The Druid real-time database moves to an Apache license

Druid, an open source database designed for real-time analysis, is moving to the Apache 2 software license in order to hopefully spur more use of and innovation around the project. It was open sourced in late 2012 under the GPL license, which is generally considered more restrictive than the Apache license in terms of how software can be reused.

Druid was created by advertising analytics startup Metamarkets (see disclosure) and is used by numerous large web companies, including eBay, Netflix, PayPal, Time Warner Cable and Yahoo. Because of the nature Metamarkets’ business, Druid requires data to include a timestamp and is probably best described as a time-series database. It’s designed to ingest terabytes of data per hour and is often used for things such as analyzing user or network activity over time.

Mike Driscoll, Metamarkets’ co-founder and CEO, is confident now is the time for open source tools to really catch on — even more so than they already have in the form of Hadoop and various NoSQL data stores — because of the ubiquity of software as a service and the emergence of new resource managers such as Apache Mesos. In the former case, open source technologies underpin multiuser applications that require a high degree of scale and flexibility on the infrastructure level, while in the latter case databases like Druid are just delivered as a service internally from a company’s pool of resources.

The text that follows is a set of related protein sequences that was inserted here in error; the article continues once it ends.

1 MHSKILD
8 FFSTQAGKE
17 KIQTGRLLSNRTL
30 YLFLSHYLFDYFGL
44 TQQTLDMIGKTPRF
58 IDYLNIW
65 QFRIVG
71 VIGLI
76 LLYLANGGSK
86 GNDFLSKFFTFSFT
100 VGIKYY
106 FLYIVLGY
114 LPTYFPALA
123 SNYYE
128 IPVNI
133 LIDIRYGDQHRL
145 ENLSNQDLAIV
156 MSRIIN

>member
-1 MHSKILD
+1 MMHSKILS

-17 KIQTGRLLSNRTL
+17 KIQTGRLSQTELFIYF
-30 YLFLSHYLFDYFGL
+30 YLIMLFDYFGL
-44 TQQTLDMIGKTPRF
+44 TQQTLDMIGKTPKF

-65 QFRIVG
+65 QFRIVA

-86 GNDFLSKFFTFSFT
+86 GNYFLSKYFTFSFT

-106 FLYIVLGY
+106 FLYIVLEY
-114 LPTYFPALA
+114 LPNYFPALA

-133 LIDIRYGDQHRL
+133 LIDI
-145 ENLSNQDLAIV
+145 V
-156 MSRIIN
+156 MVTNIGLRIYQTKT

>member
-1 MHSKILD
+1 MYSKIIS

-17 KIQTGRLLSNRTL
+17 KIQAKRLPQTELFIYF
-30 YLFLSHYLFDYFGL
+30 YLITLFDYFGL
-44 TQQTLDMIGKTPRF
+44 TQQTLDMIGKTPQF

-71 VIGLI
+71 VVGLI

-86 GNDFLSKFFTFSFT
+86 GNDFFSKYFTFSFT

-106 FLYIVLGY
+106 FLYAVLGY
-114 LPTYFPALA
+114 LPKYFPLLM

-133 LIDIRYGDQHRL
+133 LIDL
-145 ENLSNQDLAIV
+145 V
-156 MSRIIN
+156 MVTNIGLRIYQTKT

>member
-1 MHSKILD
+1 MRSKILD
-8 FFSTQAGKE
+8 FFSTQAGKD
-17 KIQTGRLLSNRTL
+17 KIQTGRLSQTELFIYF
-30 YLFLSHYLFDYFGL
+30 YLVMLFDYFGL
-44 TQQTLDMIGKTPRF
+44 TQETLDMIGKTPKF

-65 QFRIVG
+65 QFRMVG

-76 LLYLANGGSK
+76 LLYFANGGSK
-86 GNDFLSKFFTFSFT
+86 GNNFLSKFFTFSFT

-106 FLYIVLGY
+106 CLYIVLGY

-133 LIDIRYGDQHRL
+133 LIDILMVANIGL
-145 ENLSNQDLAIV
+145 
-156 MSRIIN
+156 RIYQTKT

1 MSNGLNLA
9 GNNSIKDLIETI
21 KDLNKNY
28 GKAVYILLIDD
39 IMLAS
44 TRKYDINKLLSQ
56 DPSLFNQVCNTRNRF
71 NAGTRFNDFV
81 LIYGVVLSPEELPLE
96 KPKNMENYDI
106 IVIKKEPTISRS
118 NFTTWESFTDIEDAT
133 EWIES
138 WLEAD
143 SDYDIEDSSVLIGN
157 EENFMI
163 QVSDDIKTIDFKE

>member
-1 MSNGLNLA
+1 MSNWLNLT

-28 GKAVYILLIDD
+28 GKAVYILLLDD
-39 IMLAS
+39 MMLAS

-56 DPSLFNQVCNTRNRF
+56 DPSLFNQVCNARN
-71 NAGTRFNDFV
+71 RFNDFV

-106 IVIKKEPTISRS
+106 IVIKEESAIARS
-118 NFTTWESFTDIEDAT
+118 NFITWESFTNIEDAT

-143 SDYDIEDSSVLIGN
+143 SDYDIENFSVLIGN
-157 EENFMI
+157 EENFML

However it happens, Driscoll said, “I don’t think proprietary databases have long for this world.”

Disclosure: Metamarkets is a portfolio company of True Ventures, which is also an investor in Gigaom.

Google had its biggest quarter ever for data center spending. Again

Google just finished off another record-setting quarter and year for infrastructure spending, according to the company’s earnings report released last week. The web giant spent more than $3.5 billion on “real estate purchases, production equipment, and data center construction” during the fourth quarter of 2014 and nearly $11 billion for the year.

[dataset id=”858606″]

As we have explained many times before, spending on data centers and the gear to fill them is a big part of building a successful web company. When you’re operating on the scale of companies such as [company]Google[/company], [company]Microsoft[/company], [company]Amazon[/company] and even [company]Facebook[/company], better infrastructure (in terms of hardware and software) means a better user experience. When you’re getting into the cloud computing business as Google is — joining Amazon and Microsoft before it — more servers also mean more capacity to handle users’ workloads.